Long-Term Fundamentals of the 2008 Economic Crisis

40 Pages Posted: 25 Mar 2009 Last revised: 31 Mar 2009

See all articles by David Mayer-Foulkes

David Mayer-Foulkes

Centro de Investigación y Docencia Económicas (CIDE) - Division of Economics; UCLA Blum Center on Poverty and Health in Latinamerica

Date Written: March 24, 2009


The current economic crisis has long-term causes that are rooted in the economic dynamics of globalization. I construct a Solow-style endogenous model of capital accumulation, technological change, trade and foreign direct investment (FDI), based on myopic agents. Combining advanced technologies with low labor costs, FDI yields extraordinary profits that generate asymmetric innovation incentives that explain the following stylized facts. Globalization (a) increases the world economic growth rate; (b) is consistent with development, underdevelopment and miracle growth; (c) increases inequality in leading countries; (d) generates a transition path along which the interest rate diminishes if capital accumulates at a faster rate than technological change. Over the period 1980-2007, liberalization unleashed a wave of globalization, and the international sector experienced miracle growth. Profits rose to all time highs and global saving exceeded global investment. This savings glut or investment shortfall fueled a global housing appreciation, after which excessive risk in a deregulated financial market led to a financial meltdown. While restoring financial markets and reducing the housing market fallout are immediate priorities for the US, economic growth can only be recovered by restoring global investment. Lowering interest rates cannot generate very much investment, nor will consumption flows from fiscal spending. To stimulate the global economy, whole new economic sectors and technologies must be developed in advanced countries, and economic development deepened in underdeveloped countries. A global harmonization of taxes, which is eventually necessary anyway, is required to fund publicly provided goods, to balance incentives between local and international production, to reduce the polarization between developed and underdeveloped countries, to balance global markets with global governance, and to reinforce global cooperation. Developing the green energy sector is consistent with these aims.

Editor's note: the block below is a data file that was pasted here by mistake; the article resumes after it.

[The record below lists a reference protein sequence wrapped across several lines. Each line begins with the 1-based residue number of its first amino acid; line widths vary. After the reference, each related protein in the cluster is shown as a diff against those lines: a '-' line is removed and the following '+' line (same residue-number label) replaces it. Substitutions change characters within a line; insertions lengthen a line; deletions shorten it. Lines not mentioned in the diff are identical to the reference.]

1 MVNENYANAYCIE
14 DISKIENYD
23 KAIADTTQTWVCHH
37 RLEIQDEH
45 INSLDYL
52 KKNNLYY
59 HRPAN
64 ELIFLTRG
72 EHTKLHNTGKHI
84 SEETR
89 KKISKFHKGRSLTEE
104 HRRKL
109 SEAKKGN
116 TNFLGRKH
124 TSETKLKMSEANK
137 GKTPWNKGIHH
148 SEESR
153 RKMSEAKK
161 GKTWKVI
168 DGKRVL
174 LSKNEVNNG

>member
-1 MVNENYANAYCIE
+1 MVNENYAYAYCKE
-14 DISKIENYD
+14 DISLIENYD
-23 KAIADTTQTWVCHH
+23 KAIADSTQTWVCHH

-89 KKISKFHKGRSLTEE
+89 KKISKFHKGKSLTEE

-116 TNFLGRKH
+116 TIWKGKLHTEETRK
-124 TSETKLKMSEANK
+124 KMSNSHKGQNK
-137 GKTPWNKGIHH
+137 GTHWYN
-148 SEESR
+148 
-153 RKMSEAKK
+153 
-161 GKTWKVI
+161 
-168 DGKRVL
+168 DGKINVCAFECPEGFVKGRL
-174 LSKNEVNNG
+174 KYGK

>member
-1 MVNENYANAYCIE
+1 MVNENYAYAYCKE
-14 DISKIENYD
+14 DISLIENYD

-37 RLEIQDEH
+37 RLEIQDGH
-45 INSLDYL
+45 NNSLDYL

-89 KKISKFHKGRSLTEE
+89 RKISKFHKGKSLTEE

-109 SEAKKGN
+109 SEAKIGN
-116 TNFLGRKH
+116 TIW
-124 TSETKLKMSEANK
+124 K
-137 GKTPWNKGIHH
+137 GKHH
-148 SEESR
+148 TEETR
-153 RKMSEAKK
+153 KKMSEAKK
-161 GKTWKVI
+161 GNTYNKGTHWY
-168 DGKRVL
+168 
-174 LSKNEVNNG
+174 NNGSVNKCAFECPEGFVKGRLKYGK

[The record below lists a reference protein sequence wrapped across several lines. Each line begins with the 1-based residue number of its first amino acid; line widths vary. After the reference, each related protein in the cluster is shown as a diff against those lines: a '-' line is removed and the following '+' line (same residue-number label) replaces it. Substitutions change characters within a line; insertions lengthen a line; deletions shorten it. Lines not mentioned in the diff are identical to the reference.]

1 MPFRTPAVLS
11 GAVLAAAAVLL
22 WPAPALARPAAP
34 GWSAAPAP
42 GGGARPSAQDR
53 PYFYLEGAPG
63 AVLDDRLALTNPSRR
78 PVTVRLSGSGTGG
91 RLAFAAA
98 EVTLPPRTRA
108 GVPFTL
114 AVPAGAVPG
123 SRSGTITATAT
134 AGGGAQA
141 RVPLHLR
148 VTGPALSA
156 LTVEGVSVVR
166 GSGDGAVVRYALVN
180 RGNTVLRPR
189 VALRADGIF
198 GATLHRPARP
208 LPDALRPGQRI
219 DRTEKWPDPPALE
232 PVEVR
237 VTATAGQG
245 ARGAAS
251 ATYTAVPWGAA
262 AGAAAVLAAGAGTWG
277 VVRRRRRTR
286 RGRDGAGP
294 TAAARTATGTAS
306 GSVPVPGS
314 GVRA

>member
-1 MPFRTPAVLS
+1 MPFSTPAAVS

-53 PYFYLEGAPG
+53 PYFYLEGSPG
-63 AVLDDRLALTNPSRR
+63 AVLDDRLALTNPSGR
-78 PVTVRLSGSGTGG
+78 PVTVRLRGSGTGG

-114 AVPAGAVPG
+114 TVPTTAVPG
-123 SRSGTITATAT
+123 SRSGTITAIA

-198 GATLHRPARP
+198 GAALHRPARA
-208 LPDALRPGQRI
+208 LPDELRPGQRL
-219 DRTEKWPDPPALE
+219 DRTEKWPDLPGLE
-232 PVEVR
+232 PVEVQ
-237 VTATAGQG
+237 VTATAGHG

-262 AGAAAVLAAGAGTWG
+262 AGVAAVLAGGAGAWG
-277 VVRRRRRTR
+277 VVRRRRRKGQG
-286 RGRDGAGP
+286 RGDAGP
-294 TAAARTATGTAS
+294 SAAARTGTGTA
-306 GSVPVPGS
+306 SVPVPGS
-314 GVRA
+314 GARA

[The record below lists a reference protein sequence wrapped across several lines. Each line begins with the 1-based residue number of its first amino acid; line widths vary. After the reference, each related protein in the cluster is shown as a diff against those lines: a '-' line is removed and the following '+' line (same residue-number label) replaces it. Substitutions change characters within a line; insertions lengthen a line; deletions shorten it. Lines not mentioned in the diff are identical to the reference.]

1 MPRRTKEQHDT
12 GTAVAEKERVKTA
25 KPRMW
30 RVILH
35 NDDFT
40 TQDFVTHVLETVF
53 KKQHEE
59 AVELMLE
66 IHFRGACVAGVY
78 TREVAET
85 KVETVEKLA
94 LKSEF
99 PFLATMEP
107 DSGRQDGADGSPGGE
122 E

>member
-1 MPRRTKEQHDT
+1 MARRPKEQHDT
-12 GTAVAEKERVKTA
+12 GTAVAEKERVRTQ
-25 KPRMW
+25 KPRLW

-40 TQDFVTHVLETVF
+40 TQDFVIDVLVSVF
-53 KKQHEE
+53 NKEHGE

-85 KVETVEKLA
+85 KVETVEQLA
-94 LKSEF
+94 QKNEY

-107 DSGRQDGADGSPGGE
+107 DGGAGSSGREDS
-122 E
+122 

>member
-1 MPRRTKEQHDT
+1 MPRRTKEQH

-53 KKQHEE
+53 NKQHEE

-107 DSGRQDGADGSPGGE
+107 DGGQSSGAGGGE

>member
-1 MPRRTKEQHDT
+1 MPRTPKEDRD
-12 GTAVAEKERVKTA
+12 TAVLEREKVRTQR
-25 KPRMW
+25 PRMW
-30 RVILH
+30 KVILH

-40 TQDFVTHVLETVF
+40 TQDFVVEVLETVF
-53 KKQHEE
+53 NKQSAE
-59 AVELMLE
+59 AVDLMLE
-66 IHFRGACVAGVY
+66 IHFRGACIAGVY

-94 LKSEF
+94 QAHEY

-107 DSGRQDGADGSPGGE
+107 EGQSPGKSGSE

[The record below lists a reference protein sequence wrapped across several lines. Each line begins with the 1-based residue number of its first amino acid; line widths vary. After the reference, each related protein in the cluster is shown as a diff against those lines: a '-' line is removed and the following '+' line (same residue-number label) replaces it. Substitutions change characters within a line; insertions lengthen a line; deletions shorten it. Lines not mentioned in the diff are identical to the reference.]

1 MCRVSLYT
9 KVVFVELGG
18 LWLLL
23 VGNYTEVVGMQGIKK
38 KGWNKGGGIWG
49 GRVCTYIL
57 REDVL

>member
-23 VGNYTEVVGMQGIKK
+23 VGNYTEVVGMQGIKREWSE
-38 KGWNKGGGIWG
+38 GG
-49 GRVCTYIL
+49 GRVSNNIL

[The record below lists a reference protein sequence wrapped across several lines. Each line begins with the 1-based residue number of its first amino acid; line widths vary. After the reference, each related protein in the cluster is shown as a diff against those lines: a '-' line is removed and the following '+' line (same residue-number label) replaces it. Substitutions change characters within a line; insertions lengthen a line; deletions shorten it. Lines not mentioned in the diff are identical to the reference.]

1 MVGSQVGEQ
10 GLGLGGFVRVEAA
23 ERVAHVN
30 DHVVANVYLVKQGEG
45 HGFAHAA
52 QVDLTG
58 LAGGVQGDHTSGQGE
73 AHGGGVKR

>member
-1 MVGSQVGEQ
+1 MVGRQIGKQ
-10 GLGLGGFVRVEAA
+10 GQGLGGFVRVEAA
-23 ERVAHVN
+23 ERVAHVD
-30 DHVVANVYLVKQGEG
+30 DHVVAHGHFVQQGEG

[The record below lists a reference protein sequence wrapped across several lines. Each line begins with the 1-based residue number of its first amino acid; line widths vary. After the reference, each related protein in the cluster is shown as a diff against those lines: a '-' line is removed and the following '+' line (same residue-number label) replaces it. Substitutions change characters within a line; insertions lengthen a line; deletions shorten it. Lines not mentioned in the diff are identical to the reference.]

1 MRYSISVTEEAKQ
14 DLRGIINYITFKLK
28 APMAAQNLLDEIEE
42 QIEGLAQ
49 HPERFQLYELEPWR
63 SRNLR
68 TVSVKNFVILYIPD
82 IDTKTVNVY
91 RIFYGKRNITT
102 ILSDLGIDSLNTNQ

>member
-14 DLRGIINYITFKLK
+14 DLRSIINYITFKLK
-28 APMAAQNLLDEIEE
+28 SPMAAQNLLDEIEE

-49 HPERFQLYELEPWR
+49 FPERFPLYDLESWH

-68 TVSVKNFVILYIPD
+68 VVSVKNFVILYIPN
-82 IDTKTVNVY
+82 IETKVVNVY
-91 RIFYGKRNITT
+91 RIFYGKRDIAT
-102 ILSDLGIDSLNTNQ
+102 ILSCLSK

Keywords: Globalization Reform, Economic Development, Financial Crisis, Sustainable Growth, Green Energy

JEL Classification: A1, E6, F00, O20, O51

Suggested Citation

Mayer-Foulkes, David, Long-Term Fundamentals of the 2008 Economic Crisis (March 24, 2009). Available at SSRN: https://ssrn.com/abstract=1367918 or http://dx.doi.org/10.2139/ssrn.1367918

David Mayer-Foulkes (Contact Author)

Centro de Investigación y Docencia Económicas (CIDE) - Division of Economics ( email )

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